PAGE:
Saturday, March 27, 2010

Overeating at the Last Supper

There is a new study of the Last Supper in the International Journal of Obesity (my Bible!) It studies 52 paintings of the Last Supper in the last thousand years and shows that plate size and portions increased dramatically over this time period.

According to this study, the portions were micro-sized at the beginning, barely observable in the paintings. Gradually the plates grew larger and the portions grew more generous until the apostles were depicted as eating a super-sized Seder. The article concludes that the tendency toward overeating is not just a recent phenomenon, but has been a growing cultural problem in the West over the centuries.

What the study does not describe is the menu at the original Last Supper. It was the Passover meal, the holiest celebration in the Hebrew calendar. Each family had roast lamb with all the fixins. Sure they overate. It was the biggest meal of the year! It was the Last Supper after all, not the Last Snack.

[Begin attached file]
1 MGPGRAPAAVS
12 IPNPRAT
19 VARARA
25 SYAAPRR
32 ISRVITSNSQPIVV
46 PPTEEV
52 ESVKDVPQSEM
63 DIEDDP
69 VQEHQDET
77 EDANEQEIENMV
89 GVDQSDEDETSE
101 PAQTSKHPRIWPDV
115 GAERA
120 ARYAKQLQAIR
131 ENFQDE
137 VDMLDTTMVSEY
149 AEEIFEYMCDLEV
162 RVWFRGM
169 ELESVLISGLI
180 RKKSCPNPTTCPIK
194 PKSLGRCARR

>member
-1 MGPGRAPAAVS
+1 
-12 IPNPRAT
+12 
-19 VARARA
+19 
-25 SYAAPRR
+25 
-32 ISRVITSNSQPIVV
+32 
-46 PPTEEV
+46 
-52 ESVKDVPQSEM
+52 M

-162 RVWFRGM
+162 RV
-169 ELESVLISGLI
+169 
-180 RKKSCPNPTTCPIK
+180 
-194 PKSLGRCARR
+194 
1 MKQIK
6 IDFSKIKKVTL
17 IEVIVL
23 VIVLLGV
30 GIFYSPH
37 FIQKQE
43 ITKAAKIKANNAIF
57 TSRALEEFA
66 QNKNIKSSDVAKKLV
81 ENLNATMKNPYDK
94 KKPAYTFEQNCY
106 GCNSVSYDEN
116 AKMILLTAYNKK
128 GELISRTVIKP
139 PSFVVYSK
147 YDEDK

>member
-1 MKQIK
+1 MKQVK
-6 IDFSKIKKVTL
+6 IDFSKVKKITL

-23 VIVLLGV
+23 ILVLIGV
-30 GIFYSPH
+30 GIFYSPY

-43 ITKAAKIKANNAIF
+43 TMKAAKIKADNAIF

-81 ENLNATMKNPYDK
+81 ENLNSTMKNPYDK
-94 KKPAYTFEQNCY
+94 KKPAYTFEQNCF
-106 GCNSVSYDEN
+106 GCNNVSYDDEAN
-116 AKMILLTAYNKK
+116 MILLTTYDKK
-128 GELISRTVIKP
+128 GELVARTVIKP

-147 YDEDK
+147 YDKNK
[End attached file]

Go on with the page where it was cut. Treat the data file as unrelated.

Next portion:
I picture the Last Supper as a Jewish rendition of Norman Rockwell's Thanksgiving dinner painting. The only difference is that the father carving the roast beast wears a black hat and sidecurls.

So let's set the record straight. The Last Supper was a feast - the biggest feast of the Jewish year. The apostles ate so much that they could not stay awake in Gethsemane after dinner. They were too full to pray with Jesus. Talk about falling asleep in church while the minister is preaching! These guys dozed off while Jesus was crying out in agony in the garden!

And sure we are fat. I don't need the International Journal of Obesity to tell me that. All I have to do is look in a full-length mirror in the morning. Sure we eat too much. But what does that have to do with the Last Supper?

Let's leave the Lord out of it. And let's not feel guilty for feasting at this holiday season. I for one plan to overeat at an elegant buffet at a nearby country club on Easter Sunday. It's a celebration after all - like the Passover was a celebration. Let's put the guilt in the freezer for one day. I will diet on Monday.

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